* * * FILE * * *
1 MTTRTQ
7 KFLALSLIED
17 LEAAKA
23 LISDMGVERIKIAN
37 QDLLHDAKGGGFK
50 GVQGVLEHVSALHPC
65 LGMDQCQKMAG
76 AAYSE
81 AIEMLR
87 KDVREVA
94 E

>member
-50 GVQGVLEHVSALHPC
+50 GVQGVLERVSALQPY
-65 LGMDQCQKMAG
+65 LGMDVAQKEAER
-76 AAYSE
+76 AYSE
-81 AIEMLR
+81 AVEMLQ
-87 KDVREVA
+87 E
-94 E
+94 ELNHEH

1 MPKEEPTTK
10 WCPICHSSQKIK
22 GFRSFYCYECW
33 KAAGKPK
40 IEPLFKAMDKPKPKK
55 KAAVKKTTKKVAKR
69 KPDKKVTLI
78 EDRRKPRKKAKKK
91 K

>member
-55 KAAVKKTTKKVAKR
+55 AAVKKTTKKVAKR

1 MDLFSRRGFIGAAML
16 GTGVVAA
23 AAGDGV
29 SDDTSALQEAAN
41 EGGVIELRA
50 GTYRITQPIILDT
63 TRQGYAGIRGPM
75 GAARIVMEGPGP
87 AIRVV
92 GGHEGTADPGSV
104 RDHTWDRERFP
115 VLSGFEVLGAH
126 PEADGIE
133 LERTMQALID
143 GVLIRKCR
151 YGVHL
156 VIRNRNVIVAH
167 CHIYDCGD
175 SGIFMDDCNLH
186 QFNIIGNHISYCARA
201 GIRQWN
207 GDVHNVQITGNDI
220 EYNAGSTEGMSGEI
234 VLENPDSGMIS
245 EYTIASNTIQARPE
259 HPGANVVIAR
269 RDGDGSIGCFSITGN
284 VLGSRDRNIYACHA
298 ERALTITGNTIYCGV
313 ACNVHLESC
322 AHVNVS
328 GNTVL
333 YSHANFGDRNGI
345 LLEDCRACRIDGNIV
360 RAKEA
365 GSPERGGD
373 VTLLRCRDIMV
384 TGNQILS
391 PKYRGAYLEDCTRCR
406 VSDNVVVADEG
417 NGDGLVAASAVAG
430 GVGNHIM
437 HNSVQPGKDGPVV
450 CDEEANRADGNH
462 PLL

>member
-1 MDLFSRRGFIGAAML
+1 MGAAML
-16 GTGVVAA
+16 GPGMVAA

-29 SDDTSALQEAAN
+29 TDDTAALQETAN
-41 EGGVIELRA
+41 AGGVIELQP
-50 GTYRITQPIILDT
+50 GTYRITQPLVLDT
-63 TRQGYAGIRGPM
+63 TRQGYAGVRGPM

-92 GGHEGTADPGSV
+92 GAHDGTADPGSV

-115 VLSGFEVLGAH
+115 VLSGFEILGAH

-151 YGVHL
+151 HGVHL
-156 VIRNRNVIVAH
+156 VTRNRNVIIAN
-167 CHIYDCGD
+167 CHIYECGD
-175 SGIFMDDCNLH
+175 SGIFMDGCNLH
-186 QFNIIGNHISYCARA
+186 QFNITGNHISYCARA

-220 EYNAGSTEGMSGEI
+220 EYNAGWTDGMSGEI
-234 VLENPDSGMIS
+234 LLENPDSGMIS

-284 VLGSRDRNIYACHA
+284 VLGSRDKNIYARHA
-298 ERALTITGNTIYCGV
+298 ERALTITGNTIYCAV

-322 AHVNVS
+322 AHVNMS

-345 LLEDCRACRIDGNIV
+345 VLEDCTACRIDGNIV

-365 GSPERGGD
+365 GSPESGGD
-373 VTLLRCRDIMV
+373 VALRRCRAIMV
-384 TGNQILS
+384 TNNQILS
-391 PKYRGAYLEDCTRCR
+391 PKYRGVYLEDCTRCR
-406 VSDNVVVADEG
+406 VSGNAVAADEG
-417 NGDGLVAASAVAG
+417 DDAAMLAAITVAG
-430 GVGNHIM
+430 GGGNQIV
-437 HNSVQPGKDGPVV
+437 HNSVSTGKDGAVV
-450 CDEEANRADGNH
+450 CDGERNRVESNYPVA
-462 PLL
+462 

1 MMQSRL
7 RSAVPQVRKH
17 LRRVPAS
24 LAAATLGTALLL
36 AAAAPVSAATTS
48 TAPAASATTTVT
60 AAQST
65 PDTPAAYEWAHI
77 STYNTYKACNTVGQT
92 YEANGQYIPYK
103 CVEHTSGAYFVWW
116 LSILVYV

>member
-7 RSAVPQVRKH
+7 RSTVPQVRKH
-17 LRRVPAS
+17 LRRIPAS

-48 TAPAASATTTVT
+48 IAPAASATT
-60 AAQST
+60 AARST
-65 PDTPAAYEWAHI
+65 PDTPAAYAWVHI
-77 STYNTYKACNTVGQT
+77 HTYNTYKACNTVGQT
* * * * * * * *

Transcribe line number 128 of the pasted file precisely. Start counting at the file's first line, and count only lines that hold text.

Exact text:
+391 PKYRGVYLEDCTRCR